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    • "Then fifteen BEH mice and eighteen BEH+/+ mice were subjected to the functional overload of Sol for 28 days starting at the age of 14 weeks. These animals were anesthetized with an intraperitoneal injection of ketamine (100 mg/kg) and xylazine (10 mg/kg), and the gastrocnemius muscle (GAS) was surgically removed from a randomly selected leg using similar methods as described earlier (Hamilton et al., 2010). Mice were given buprenorphine after surgery for pain relief and were monitored on a daily basis. "
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    ABSTRACT: Myostatin dysfunction promotes muscle hypertrophy, which can complicate assessment of muscle properties. We examined force generating capacity and creatine kinase (CK) efflux from skeletal muscles of young mice before they reach adult body and muscle size. Isolated soleus (SOL) and extensor digitorum longus (EDL) muscles of Berlin high (BEH) mice with dysfunctional myostatin, i.e., homozygous for inactivating myostatin mutation, and with a wild-type myostatin (BEH+/+) were studied. The muscles of BEH mice showed faster (P < 0.01) twitch and tetanus contraction times compared with BEH+/+ mice, but only EDL displayed lower (P < 0.05) specific force. SOL and EDL of age-matched but not younger BEH mice showed greater exercise-induced CK efflux compared with BEH+/+ mice. In summary, myostatin dysfunction leads to impairment in muscle force generating capacity in EDL and increases susceptibility of SOL and EDL to protein loss after exercise.
    Applied Physiology Nutrition and Metabolism 04/2015; 40(8):150406143556003. DOI:10.1139/apnm-2014-0513 · 2.34 Impact Factor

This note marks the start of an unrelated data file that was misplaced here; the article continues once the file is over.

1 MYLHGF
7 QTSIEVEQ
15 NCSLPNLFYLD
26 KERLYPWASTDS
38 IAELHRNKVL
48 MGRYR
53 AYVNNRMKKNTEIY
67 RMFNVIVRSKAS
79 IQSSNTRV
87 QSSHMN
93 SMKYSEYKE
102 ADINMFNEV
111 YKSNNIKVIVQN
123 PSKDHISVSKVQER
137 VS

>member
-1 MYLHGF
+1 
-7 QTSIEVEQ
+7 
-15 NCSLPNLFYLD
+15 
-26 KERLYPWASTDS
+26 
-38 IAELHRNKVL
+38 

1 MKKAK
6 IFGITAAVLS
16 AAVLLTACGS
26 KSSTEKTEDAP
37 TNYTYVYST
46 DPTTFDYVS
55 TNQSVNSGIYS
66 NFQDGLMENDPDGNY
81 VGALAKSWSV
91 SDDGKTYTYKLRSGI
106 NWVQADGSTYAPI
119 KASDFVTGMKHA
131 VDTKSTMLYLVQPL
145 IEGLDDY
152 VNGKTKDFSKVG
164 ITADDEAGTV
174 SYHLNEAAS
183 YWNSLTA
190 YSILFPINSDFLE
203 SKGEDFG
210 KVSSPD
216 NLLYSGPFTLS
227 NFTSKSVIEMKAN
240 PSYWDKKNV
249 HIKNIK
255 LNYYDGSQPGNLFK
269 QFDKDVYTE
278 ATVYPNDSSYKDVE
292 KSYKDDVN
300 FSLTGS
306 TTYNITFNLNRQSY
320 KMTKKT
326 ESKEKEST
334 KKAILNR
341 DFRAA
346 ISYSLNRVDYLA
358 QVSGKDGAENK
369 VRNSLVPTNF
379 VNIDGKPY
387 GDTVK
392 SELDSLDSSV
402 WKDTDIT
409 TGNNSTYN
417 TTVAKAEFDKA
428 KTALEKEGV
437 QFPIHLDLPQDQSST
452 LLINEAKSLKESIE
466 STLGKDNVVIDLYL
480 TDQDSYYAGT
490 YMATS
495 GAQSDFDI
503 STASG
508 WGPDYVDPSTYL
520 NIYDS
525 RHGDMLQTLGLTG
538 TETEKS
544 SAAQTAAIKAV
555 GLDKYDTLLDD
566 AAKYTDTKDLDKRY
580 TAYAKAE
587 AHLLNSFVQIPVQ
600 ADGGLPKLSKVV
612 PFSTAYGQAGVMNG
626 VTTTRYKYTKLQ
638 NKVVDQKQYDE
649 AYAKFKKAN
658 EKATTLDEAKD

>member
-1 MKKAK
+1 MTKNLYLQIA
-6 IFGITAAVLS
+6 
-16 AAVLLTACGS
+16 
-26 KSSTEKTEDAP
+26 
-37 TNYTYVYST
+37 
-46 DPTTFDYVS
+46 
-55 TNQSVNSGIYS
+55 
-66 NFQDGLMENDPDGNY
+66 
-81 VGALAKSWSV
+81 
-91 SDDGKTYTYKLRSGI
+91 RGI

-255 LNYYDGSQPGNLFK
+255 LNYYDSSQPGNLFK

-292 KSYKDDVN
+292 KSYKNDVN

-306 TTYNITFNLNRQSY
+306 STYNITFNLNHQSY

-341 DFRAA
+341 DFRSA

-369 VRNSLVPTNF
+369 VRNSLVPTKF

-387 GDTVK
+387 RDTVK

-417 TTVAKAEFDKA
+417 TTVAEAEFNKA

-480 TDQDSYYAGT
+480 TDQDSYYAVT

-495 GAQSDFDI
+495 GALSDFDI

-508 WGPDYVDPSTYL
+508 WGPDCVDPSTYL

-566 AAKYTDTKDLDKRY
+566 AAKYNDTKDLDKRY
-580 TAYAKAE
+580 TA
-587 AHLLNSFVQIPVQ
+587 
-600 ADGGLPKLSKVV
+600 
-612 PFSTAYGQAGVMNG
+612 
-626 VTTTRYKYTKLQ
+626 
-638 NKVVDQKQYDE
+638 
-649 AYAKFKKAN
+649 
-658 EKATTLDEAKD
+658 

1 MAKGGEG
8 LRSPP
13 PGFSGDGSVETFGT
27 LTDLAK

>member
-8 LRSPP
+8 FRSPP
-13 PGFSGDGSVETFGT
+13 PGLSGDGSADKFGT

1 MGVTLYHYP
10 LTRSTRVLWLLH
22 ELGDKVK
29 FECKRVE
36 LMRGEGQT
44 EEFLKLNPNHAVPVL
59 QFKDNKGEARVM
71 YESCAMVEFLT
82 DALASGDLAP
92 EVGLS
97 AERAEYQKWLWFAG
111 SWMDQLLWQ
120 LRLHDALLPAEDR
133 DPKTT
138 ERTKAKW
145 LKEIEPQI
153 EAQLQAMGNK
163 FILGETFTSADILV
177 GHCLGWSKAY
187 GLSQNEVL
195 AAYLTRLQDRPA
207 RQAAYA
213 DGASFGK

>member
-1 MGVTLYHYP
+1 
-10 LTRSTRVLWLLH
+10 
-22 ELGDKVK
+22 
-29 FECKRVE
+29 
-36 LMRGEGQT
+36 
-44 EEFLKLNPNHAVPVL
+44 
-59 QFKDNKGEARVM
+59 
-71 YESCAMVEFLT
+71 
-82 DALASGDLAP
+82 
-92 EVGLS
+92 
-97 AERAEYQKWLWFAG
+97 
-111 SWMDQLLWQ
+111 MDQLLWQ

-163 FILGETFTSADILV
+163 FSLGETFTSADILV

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    • "In culture, high levels of mTORC1/S6K1 activity reduce IRS-1 protein and mRNA levels, diminish its function (16), and through serine phosphorylation targets it for proteasomal degradation (43). In vivo, 18 h of extremely high S6K1 phosphorylation [up to 80-fold (35)] and activity [up to 4-fold (27)] following acute resistance type contractions do not decrease total IRS-1 or -2 levels immunoprecipated from muscle lysate (15). However, here we show that a prolonged and relatively small increase in S6K1 phosphorylation (maximum of 4-fold) is associated with complete loss of IRS-1/2. "
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    ABSTRACT: The goal of the current work was to profile positive (mTORC1 activation, autocrine/paracrine growth factors) and negative [AMPK, unfolded protein response (UPR)] pathways that might regulate overload-induced mTORC1 activation with the hypothesis that a number of negative regulators of mTORC1 will be engaged during a supra-physiological model of hypertrophy. To achieve this, mTORC1-IRS1/2 signaling, BiP/CHOP/IRE1α, and AMPK activation were determined in rat plantaris muscle following synergist ablation (SA). SA resulted in significant increases in muscle mass of ~4% per day throughout the 21 days of the experiment. The expression of the insulin-like growth factors were high throughout the 21d of overload. However, IGF signaling was limited since IRS1 and 2 were undetectable in the overloaded muscle from day 3 to day 9. The decreases in IRS1/2 protein were paralleled by increases in GRB10(Ser501/503) and S6K1(Thr389) phosphorylation, two mTORC1 targets that can destabilize IRS proteins. PKB(Ser473) phosphorylation was higher from 3-6 days and this was associated with increased TSC2(Thr939) phosphorylation. The phosphorylation of TSC2(Thr1345) (an AMPK site) was also elevated whereas phosphorylation at the other PKB site, Thr(1462), was unchanged at 6d. In agreement with the phosphorylation of Thr(1345), synergist ablation led to activation of α1-AMPK during the initial growth phase, lasting the first 9 days before returning to baseline by day 12. The UPR markers CHOP and BiP were elevated over the first 12 days following ablation, whereas IRE1α levels decreased. These data suggest that during supra-physiological muscle loading, at least three potential molecular brakes engage to down-regulate mTORC1.
    AJP Endocrinology and Metabolism 06/2014; 307(4). DOI:10.1152/ajpendo.00674.2013 · 3.79 Impact Factor